By Catherine Conley
I don’t know about you, but I find I’m working longer hours at home than I did at school. I didn’t gain the commuting time for myself; rather, it was poured right into the work day—and then some. Now I no longer seem to have the time to read for pleasure, something I used to do every day on the train. I no longer walk around my classroom all day, logging in some 7,000 steps before I even head out for my evening constitutional. Instead I sit down at my computer early in the morning and work till well after the time I would normally arrive home. My back is tired; my eyes are tired; my brain is tired. And there are still dishes in the sink, dinner to make, laundry to fold, and let’s not forget all the sanitizing we feel it necessary to complete. Those clearly defined hours are long and have become less productive as our work from home time has gone on.
Continue reading “The Importance of Taking Breaks While Teaching from Home”
By Christina Sagnella
Throughout this lockdown, school principals have been tested to keep the spirit of our schools alive, even without our school. We sit 10, 12, 14 hours on our computers these days, making sure everyone is safe, educated, connected, valued, heard, calmed, challenged, inspired, and loved. This is not just about our students. This is also very much about our staff.
This week, Teacher Appreciation Week, is when we make an extra effort to let our staff know how much we appreciate them and ALL that they do for their students, families, each other, our whole school –even for me! However, this year, I am particularly thankful to my staff for all that they have done to keep school going during the coronavirus pandemic, and all that they continue to do, even now that it’s May.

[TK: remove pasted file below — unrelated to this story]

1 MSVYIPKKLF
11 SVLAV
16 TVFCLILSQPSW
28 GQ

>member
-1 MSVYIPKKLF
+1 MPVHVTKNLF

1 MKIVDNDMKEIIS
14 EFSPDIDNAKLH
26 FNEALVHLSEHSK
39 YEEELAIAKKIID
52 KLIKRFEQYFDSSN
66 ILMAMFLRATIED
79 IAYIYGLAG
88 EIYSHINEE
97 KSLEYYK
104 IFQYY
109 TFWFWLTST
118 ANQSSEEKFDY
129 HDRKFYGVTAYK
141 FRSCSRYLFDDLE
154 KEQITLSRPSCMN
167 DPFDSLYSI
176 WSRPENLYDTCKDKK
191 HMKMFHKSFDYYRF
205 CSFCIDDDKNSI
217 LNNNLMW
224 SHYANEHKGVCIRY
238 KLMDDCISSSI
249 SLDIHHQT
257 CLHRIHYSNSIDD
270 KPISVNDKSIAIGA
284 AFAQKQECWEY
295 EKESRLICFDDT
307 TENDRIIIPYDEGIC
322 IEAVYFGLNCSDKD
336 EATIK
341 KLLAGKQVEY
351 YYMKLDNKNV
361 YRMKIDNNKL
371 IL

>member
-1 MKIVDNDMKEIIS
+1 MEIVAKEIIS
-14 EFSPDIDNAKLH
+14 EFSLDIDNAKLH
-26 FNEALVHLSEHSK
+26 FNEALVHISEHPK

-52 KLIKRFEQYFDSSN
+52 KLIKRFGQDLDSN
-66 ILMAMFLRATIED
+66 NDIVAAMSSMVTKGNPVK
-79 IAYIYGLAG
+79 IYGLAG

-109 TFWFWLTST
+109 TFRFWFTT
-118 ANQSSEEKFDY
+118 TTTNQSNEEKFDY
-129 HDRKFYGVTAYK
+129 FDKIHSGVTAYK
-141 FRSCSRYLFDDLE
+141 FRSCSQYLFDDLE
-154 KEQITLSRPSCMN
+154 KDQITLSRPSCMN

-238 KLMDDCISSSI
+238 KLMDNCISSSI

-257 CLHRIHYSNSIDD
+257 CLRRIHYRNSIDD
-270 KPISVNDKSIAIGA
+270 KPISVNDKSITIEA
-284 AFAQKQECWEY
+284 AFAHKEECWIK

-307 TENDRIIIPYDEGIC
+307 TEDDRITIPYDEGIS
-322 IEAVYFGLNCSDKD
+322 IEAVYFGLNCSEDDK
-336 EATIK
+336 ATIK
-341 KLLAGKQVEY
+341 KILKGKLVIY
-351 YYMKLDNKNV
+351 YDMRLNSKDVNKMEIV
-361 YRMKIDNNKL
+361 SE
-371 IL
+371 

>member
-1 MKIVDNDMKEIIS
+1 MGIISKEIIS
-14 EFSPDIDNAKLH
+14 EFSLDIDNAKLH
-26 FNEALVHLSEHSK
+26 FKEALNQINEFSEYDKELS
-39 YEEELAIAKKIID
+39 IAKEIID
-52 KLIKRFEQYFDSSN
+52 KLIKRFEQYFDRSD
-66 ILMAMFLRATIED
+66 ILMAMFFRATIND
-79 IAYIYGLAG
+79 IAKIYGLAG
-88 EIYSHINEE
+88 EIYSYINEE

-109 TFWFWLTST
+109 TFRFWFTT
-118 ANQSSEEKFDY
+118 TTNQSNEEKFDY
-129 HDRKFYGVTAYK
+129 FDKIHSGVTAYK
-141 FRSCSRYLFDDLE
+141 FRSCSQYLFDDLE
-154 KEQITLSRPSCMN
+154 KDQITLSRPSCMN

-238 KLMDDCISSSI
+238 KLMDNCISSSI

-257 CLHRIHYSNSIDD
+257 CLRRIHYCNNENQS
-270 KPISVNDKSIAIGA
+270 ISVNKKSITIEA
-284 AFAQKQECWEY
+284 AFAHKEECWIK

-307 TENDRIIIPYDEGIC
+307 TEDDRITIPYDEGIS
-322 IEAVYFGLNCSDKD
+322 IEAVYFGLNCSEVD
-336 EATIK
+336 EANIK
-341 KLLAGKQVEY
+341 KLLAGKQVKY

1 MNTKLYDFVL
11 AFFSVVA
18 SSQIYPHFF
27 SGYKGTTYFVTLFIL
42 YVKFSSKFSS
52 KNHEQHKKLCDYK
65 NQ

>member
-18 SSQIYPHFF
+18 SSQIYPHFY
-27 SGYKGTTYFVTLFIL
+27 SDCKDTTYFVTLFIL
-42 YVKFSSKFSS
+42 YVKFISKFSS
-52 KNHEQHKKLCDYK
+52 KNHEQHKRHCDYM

Continue reading “A Principal’s Thank You to Teachers”
By Ivannia Soto
I have just completed my fourth week of teaching college-level courses online. With each class session I have had to make new pedagogical shifts, which are as applicable in a K-12 online setting as they are in a higher-ed environment. I mostly teach preservice teachers at Whittier College, a small liberal arts college in Southern California, known (for better or worse) for being Richard Nixon’s alma mater. My specialization is second language acquisition and designing equitable environments for English language learners (ELLs) within school systems. Historically, ELLs in classrooms have been relegated to little or no classroom participation. ELLs have not been required, or oftentimes, expected to speak in the classroom setting. As I oftentimes remind my preservice teachers, the person talking the most is learning the most, so we must require all students to speak and be engaged in the classroom setting. I am taking this lesson to heart as I transition my own classrooms to an online setting, where students can easily become passive and disengaged, whether they are K-12 students or preservice teachers themselves.
Continue reading “Essential Pedagogical Shifts: Prioritizing Student Engagement and Self-Care during Lock-down”
By Mark Whipple
As an Instructional Technology Specialist in a suburban middle school south of Boston, MA, I was curious about the ways teachers might begin to use technology in our new and suddenly-online learning environment. The expectations coming from states, school systems and individual schools vary widely, and teachers’ level of experience and comfort with technology varies just as much. What techniques for in-person classroom teaching can be applied, and what new methods are needed? What are some approaches to meeting the needs of students when not physically with them? What do teachers need to do in terms of self-care to be present for their students?
Continue reading “Perspectives From the Field: Teachers Teaching Online”